Leafs sign Jussi Rynnäs

Leafs sign Jussi Rynnäs

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Brian Burke has picked up yet another wallet. According to a Finnish report, the Toronto Maple Leafs have agreed to terms on a two year deal with Finnish free agent goaltender Jussi Rynnäs. Jussi is still just 22 years of age, and is coming off a stellar year in the Finnish SM-Liiga in which he posted a 2.50 GAA and a 0.929 SV%. Rynnäs is still at least a couple years away from being NHL-ready, and will start next season splitting time with James Reimer for the Toronto Marlies. Jussi was arguably this year’s most coveted free agent goaltender, along with NCAA netminder Ben Scrivens, whom the Leafs had also been linked to over the past couple weeks.

Courtesy of our friends over at PPP, here is a translation of the news article:

“Rynnäs moves to Toronto

Jussi Rynnäs, who attracted NHL teams interest during this season, will continue his career on the other side of the pond (Atlantic ocean). The goalie’s new club is Toronto Maple Leafs. Satakunnan Kansa was the first one to break the news.

There was a big competition for Rynnäs during the whole spring. Finally the man chose Toronto to his destination, which he believes is the best place for him the develop to NHL level goaltender.”

Dallas must really be starting to hate Burke and the Maple Leafs now. The Toronto Sun reported yesterday evening that the sweepstakes for the “Finnish Monster” were coming to an end, but that the Dallas Stars were the supposed frontrunners to secure Jussi’s services.

It’s bizarre that Rynnäs would choose to sign with a team that would have arguably three other goaltenders above him on the depth chart, but it appears that the influence of Francois Allaire is not to be underestimated. As Jonas Hiller, Craig Anderson, and Ilya Bryzgalov have shown, if you work hard and show that you can play, you will get a chance to succeed in this league.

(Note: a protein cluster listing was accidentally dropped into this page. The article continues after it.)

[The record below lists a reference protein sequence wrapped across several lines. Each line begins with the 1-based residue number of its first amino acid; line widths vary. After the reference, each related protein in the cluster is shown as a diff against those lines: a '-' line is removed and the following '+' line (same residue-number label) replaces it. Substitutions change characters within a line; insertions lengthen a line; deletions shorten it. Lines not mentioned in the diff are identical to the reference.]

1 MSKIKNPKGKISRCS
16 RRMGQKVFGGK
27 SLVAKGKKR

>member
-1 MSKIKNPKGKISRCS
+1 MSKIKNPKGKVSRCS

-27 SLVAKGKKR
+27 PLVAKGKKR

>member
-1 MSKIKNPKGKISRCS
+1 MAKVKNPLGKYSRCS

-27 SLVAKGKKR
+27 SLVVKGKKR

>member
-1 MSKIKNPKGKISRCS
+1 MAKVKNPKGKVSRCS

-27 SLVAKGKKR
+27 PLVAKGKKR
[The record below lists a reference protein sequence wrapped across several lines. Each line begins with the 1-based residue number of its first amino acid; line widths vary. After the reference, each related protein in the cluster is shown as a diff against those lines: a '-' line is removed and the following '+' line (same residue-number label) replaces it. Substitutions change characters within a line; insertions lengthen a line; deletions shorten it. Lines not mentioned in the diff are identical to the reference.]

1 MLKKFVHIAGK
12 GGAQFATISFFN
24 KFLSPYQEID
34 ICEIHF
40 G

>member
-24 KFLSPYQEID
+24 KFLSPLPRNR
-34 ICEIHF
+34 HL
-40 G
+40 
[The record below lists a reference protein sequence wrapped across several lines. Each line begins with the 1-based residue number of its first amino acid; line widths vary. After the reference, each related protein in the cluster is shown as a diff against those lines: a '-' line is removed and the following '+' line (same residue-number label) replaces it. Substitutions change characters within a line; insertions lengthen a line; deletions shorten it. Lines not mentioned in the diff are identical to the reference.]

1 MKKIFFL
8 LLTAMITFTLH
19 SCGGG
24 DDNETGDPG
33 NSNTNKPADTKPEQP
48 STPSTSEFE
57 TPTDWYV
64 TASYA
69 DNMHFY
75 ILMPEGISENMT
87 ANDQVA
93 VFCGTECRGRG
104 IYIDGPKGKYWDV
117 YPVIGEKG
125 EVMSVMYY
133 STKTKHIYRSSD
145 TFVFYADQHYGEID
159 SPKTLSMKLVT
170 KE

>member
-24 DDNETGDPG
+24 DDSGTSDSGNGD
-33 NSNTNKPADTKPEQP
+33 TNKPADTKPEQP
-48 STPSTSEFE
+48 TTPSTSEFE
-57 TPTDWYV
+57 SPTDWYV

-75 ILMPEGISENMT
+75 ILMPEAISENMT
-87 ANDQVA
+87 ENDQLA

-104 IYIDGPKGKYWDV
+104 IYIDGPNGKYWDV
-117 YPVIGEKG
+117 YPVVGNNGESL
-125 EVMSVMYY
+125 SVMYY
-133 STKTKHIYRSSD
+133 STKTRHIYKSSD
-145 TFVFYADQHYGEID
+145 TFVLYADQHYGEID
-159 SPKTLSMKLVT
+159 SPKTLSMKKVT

That’s likely the scenario that Burke was pitching and the one Jussi is hoping for: the chance to come in and further develop his skills to a point where he can push Reimer/Gustavsson for the role of the Leafs’ future between the pipes. If he shows that he can be a quality goalie, he will get a chance either here or somewhere else, of that there is no doubt. So the primary concern for the youngster at this point is to get a chance to work with the world’s top goalie coach and anything else can come later. This is where a GM’s history of treating players the right way can become so valuable: no goalie under a Brian Burke regime has been refused the chance to succeed in the NHL.

As mentioned above, Rynnäs is still quite raw and it will take some time before he is molded into a capable NHL netminder. Standing at 6’4 205 lbs, he possesses a nice frame and quick reflexes, but much like Gustavsson, can struggle with positioning and rebound control. Andy Strickland mentioned last month that as many as 18 NHL teams were pursuing the late-blooming Finnish goaltender.

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